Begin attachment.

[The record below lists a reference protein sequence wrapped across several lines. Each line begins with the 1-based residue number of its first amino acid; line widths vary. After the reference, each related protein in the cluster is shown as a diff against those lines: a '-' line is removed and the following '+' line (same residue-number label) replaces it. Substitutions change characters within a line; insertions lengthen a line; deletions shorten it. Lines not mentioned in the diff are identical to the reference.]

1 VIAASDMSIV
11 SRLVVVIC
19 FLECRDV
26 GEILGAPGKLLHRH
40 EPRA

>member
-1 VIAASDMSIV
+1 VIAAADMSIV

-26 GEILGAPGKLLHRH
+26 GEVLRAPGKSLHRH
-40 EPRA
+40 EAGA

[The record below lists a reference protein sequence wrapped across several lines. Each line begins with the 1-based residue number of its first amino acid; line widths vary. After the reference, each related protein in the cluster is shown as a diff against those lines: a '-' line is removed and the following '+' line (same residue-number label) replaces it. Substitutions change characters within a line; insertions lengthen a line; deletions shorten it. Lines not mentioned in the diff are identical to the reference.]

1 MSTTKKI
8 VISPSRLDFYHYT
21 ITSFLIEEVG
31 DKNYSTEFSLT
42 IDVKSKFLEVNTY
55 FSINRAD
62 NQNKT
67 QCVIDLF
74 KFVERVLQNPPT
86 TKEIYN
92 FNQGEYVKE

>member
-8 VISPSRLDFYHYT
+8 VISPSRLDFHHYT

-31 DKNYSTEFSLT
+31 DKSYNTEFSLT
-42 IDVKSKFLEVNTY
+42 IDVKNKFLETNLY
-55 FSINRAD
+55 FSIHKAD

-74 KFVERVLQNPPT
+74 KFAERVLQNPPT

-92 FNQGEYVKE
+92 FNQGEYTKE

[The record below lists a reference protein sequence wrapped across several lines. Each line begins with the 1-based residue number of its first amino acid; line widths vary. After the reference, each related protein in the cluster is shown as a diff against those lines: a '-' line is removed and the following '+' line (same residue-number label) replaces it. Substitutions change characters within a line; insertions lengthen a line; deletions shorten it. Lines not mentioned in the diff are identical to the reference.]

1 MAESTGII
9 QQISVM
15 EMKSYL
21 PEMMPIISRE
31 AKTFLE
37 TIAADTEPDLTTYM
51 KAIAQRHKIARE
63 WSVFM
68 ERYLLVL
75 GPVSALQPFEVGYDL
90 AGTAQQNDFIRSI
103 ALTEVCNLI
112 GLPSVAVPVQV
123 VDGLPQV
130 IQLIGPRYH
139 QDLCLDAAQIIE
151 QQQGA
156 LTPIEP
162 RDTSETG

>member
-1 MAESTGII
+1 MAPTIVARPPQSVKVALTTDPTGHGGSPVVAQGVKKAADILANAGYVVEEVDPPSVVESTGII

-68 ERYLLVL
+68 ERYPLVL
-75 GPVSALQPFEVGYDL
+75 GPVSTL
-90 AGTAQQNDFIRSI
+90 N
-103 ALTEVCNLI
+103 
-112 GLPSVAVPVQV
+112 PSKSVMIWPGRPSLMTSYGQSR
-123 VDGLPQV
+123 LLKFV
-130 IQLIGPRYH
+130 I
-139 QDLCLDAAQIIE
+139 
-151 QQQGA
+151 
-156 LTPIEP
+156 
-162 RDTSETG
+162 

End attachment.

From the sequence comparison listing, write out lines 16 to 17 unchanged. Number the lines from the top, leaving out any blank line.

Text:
8 VISPSRLDFYHYT
21 ITSFLIEEVG